The “N” Word

I thought I would write about the “N” word today because I have asked myself numerous times over that past couple of weeks why I can’t use that word.  Using it would make my life so much easier, but I just can’t make myself do it. It is almost like it is not a part of my vocabulary sometimes. I guess maybe I think it in my head, but I just can’t make it come out of my mouth. Have you figured out what word I am referring to yet? It is the dreaded word “NO.” I CANNOT SAY NO!  Hold on…let me back track for a second.  I actually can say the word to my children (although sometimes even that is hard). I just can’t say it when it comes to someone else asking me to do something or wanting something from me.  It has been this way my entire life, and people have taken advantage of me more times than I can count because they know I won’t say no. It is like people think, “Hey, let’s ask her because she won’t turn us down.” It is a known fact that not only will I say yes, but I will also give it everything I’ve got. I don’t half do anything.  If I say yes (and I will), I will do it to the very best of my ability. No matter what other things I have going on in my life, I will always add one more for the simple reason that I can’t say no.  I feel like that is a huge part of why I am no longer teaching.  When administrators asked me to take on more students (even though it was illegal), I said ok. When extra duties were added to my already full plate, I said ok. When I was asked to be a model classroom for other teachers and my classroom became a revolving door (to the detriment of my students), I said yes. It became too much and I got burned out.

I seem to have no problem saying ok or yes, so why is it so hard to say no?  Here are the reasons I think I, and maybe others, have the inability to say no. 

1. I don’t want to let anyone down. 

I think this is a huge part of why I cannot say no.  I don’t want to disappoint people.  I want people to know that they can count on me to come through.  I don’t want anyone to think less of me.  I don’t want to feel rejected because I said no. 

2. I feel guilty.

If I say no, I feel guilty about it.  I tend to overthink it so much that I will often go back and say yes.  This one kind of ties in to not wanting to let anyone down. It makes me feel like I have failed whoever it is that asked.

3. I have a false belief in what I can handle. 

I think that it won’t be that big of a deal and that I can do it all with no problems. It is like when you fill your plate full of food and it is way more than you can eat.  You say, “My eyes were bigger than my stomach.” I feel like my heart is way bigger than my brain and my body can physically handle. My desire to please others is bigger than what I can actually do.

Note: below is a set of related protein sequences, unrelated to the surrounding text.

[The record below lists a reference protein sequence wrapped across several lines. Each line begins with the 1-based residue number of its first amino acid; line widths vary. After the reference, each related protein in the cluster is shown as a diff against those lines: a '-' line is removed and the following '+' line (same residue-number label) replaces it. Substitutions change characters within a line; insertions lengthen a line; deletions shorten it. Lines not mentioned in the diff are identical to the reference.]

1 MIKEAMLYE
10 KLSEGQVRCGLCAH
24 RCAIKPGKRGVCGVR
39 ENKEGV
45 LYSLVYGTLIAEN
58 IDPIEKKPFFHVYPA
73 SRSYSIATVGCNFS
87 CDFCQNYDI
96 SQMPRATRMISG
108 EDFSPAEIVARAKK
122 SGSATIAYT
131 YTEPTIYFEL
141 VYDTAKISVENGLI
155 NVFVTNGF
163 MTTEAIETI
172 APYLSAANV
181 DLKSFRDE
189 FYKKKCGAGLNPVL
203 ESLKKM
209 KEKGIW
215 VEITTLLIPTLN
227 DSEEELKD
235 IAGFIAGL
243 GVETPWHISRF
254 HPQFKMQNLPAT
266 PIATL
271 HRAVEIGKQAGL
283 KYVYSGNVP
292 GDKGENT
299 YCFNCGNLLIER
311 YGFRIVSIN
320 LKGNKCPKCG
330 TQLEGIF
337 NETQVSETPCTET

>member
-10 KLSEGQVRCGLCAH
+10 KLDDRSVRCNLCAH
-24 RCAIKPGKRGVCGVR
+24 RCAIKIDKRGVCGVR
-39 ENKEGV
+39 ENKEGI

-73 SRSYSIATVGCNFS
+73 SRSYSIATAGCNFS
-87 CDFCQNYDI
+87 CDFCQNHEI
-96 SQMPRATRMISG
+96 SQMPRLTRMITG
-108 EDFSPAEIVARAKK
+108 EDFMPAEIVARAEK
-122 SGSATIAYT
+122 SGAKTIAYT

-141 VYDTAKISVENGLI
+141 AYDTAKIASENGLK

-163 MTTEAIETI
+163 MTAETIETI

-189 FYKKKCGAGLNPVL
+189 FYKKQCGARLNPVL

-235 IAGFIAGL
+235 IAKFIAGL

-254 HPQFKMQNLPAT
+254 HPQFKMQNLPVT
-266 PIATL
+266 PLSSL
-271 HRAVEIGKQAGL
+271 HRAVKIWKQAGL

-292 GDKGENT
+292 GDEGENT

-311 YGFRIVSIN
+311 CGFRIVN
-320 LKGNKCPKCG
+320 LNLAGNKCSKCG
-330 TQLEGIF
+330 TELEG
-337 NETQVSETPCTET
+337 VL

4. I have a need to be in control.

My Type A, OCD personality means that I like to be in control of things.  I have to have my hand in it so that I know what is going on, and I can make sure things are done right.     

Not being able to say no means that I get overwhelmed.  I get frustrated.  I become physically and mentally exhausted.  It is something that I deal with all the time. It is an endless cycle.  If I could just say no, I wouldn’t have those feelings of stress all the time. I wouldn’t overcommit myself. I know that.  I know that things would be easier, but I just can’t bring myself to do it. It is definitely a character flaw that needs a lot of work. I have friends that are great at saying no. They know what they can handle, and they will not take on more than that.  I am so envious of them. I feel like they have their priorities better aligned than I do. Not being able to say no tends to put things/people that I really care about on the back burner.  I wish I could stand up for myself and tell people no.  I wish I could prioritize better.  

Here are some reasons why I need to learn to say no.

* It frees up my time.
* My stress and anxiety levels would go way down. I could breathe. 
* It keeps me focused on the important things in my life. My priorities get the most attention instead of getting pushed to the back burner.
* Saying no gives you a sense of empowerment. I am in charge of me.
* It gives others the opportunity to step up and say yes.  It doesn’t always have to be me.  Someone else can have a turn.  
* It gives me the chance to say yes to other things that can lead to bigger and better opportunities. 

Saying no is something that I will likely continue to work on for the rest of my life.  I have to build up the courage.  It is so hard, but I know it will make me a much healthier and more balanced person.

Anchored,

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